I have a friend who has burn scars on her arms and legs. I had never really asked how she got them because body issues are a sensitive topic with women. I figured that, as we got to know each other more she would tell me how it happened. We’ve known each other for almost 12 years.
Seven years ago when my daughter was five, she was running into the house from outside and she collided with her sister who was carrying a pot of boiling water with an egg in it. My five-year-old burnt badly, she lost a nipple in the accident. It took weeks of burn treatments to get her chest right. It was during this time that my friend opened up about her burns.
She grew up in rural Eastern Cape and at age nine she was responsible for a long list of chores. She had to fetch water from the river, gather firewood and cook porridge for her younger brothers, all of this under the very strict supervision of her stern mom. With all these age-inappropriate responsibilities, there was very little time for play. At nine she had twin brothers who were four years of age and she was the deputy parent essentially.
On one occasion her mom had gone to visit a neighbour and she had left my nine-year-old friend with the instruction to boil water so she could bath her twin brothers. Being a child, play got her distracted and she forgot the water on the stove while playing with her friends. Her mother came back and the twins were still unbathed. She was raging, cursing the nine-year-old out for being irresponsible. The mother had asked why the twins were still dirty and in a panic, my friend said “because the water wasn’t ready yet”, that it was still cold.
Her mom then picked up a pot of boiling water and threw it at her nine-year-old in order to demonstrate that the water was indeed ready. She sustained third-degree burns and had to get skin grafts from her thighs and stayed in hospital for almost a year. On the way to the hospital the mother had ordered her to lie about how she got burnt; she was instructed to tell the doctors that she had spilled water on herself while trying to remove it from the stove. So there was this burnt child who wasn’t getting any justice because she had to defend her abuser. No one thought to ask why a nine-year-old was carrying heavy pots of boiling water.
While this is an isolated incident, I find that society sometimes extends a large grace to unfit mothers. Even after all these years, my friend finds it hard to call her childhood experience what it was – abuse. There is a lie that says that all mothers are nurturing, a lie that calls physical abuse at the hands of a mother, discipline. There are thousands of broken adults who we do not allow to express how badly they were treated by their own mothers. We always see abuse by a female parent as an anomaly and often society coddles unfit mothers because at least they stay.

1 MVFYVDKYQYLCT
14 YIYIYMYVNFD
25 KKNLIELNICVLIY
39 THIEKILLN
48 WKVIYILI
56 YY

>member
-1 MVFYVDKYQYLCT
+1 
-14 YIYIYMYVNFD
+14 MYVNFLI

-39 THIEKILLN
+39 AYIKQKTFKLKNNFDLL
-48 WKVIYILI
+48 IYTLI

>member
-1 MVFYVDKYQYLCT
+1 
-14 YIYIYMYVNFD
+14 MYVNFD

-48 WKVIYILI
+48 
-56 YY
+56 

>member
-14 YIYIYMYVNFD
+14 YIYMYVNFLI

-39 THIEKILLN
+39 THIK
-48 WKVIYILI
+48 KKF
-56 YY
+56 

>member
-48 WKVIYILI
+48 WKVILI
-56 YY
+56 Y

Mother’s Day must be a nightmare for children who grew up like my friend. For two weeks straight beforehand there are soppy messages on how wonderful mothers are, imagine how lonely it is to know that your mother wasn’t wonderful, that she yelled too readily, that she lost her temper too often, that you had to tiptoe around her temper in order to keep yourself safe.
I think we should be honest that not every woman who gives birth does a good job of mothering, it is not enough to merely be the parent who stays. For some women nurturing is not intrinsic and their version of raising children has a negative effect on adults.
Often in the community mothers who might not have wanted to be mothers in the first place emotionally blackmail children with the one line – “I carried you for nine months”. That is the absolute bare minimum, what happens in the womb matters less than what happens after a child is born.
I’d like to see a world in which mothers guide instead of control not allowing their tempers to decide the severity of discipline, allowing themselves to be emotionally available to their kids. We need to raise the kinds of kids who are not frightened to tell their mothers when they’ve made a mistake but the kind of kids who inform their parents secure with the knowledge that they will be helped to fix whatever problems that they come across in life.
We talk a great deal of the men in our lives who let us down. But what about the women, who exist in the shadows? Their victims deserve to talk about how much the abuse hurts.
Read about one writer’s opinion about fathers who abandon their children, here
Tell us: Do you think we talk enough about the role of mothers in children’s lives?